Lying to yourself

Recently we observed a participant in usability testing fail most of the tasks we set him. Surprisingly, when we asked him if he found anything difficult he responded, “No, not at all. is the best!”.

This is not uncommon. In another recent usability test we ran, many participants attributed mistakes to some fault of their own instead of embracing the uncomfortable alternative - the brand they love had a lousy website.

Recent psychology and neuroscience research point to an uncomfortable fact -most cognitive activity (think 95%) is happening in our subconscious andinaccessible to our conscious mind. It appears that the rational “conscious” part of our brain is being notified after a decision has been made by our subconscious. Our conscious brain then has the unenviable job of explaining and rationalising decisions made by our subconscious.

For example, I see a donut and think “That looks good, but I probably shouldn’t eat it. Then again, I didn’t eat breakfast so maybe I should.” I think I’m in control. In reality, my subconscious has already determined to eat the donut. Without me knowing, my conscious mind has rationalised my subconscious decision.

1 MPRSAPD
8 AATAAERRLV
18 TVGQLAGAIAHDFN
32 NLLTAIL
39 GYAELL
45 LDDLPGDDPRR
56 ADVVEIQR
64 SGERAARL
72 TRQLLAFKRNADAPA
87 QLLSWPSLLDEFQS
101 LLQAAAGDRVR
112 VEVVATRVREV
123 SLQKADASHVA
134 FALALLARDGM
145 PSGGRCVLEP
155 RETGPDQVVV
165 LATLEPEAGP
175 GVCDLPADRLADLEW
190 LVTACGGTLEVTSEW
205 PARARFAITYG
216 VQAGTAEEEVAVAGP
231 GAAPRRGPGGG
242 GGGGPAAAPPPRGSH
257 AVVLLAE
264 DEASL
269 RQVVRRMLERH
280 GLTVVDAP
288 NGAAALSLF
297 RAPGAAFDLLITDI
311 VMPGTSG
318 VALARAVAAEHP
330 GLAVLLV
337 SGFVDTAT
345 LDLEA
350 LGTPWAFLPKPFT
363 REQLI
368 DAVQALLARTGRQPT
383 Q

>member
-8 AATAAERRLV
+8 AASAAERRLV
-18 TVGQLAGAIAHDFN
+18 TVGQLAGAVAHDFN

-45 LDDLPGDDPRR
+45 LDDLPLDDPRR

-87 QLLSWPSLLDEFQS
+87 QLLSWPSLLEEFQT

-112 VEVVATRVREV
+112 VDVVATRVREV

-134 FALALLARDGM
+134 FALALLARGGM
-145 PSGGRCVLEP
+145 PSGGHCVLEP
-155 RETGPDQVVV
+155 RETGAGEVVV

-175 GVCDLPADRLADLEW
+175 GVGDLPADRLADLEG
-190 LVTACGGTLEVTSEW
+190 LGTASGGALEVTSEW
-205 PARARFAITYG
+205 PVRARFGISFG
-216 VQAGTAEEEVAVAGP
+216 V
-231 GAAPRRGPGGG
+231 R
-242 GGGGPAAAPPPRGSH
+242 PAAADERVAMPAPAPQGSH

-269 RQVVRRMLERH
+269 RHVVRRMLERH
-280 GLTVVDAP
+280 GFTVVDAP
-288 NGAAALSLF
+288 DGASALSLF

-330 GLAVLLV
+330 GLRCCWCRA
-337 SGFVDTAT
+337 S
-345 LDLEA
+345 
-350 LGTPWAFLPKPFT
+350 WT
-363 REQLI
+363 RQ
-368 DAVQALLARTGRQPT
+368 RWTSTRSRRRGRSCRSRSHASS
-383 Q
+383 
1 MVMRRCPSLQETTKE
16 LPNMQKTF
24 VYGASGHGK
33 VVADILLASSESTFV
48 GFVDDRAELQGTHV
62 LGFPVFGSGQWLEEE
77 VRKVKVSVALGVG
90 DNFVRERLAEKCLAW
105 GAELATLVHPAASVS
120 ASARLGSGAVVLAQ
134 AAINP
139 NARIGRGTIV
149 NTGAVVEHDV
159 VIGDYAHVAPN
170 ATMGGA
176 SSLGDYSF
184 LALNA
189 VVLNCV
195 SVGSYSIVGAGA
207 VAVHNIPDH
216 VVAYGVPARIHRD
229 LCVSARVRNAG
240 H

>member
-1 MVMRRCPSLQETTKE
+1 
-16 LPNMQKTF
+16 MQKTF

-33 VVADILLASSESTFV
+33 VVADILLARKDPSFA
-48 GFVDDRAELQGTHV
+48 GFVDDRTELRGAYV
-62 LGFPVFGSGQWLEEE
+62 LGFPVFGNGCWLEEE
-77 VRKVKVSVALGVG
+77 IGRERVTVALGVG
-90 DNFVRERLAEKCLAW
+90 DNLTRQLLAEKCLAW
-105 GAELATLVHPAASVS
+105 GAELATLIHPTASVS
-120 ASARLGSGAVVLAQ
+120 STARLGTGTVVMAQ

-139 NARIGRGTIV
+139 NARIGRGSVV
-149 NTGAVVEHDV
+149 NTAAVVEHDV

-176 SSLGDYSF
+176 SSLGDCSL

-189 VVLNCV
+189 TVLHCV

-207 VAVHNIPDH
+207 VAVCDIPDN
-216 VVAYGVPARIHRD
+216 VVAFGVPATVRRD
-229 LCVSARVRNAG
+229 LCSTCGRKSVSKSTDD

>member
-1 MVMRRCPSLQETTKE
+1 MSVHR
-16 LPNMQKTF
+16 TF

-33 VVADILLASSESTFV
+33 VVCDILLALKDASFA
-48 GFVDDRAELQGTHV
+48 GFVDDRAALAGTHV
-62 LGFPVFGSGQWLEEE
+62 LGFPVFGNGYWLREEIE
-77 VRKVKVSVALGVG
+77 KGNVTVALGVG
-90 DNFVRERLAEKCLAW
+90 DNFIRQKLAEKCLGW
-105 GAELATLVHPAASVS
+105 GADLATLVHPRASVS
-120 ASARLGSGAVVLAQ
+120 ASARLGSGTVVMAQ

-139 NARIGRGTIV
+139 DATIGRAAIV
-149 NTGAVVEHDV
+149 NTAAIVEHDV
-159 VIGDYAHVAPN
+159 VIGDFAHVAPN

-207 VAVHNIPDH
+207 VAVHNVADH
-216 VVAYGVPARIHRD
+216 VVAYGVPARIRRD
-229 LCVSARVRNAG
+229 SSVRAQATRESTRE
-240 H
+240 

Similarly, test participants will tell us things that they genuinely believe is true - but their behaviour would suggest otherwise. A little frightening really isn’t it?

This makes me nervous about poorly constructed focus groups and surveys. If the research is true (there’s a lot of it to suggest it is) - it forces a rethink of qualitative research.

What do you think? How do you get around not only facilitator bias, but bias inherent with participants themselves?

  • Sam Ng
  • Sam Ng is one of Optimal Workshop's founders.

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